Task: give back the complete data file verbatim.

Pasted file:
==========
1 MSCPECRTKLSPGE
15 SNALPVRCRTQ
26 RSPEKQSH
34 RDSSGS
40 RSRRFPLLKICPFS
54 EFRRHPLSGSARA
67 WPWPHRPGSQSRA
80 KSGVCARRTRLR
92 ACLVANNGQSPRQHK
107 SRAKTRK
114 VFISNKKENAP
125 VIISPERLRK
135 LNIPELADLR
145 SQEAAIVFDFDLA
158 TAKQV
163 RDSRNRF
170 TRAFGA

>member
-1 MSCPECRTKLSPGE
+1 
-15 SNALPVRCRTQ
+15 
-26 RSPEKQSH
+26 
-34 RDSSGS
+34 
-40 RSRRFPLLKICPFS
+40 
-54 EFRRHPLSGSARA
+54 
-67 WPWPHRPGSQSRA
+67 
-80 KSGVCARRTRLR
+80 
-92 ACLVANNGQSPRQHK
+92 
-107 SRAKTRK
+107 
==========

1 MSCPECRTKLSPGE
15 SNALPVRCRTQ
26 RSPEKQSH
34 RDSSGS
40 RSRRFPLLKICPFS
54 EFRRHPLSGSARA
67 WPWPHRPGSQSRA
80 KSGVCARRTRLR
92 ACLVANNGQSPRQHK
107 SRAKTRK
114 VFISNKKENAP
125 VIISPERLRK
135 LNIPELADLR
145 SQEAAIVFDFDLA
158 TAKQV
163 RDSRNRF
170 TRAFGA

>member
-1 MSCPECRTKLSPGE
+1 
-15 SNALPVRCRTQ
+15 
-26 RSPEKQSH
+26 
-34 RDSSGS
+34 
-40 RSRRFPLLKICPFS
+40 
-54 EFRRHPLSGSARA
+54 
-67 WPWPHRPGSQSRA
+67 
-80 KSGVCARRTRLR
+80 
-92 ACLVANNGQSPRQHK
+92 
-107 SRAKTRK
+107 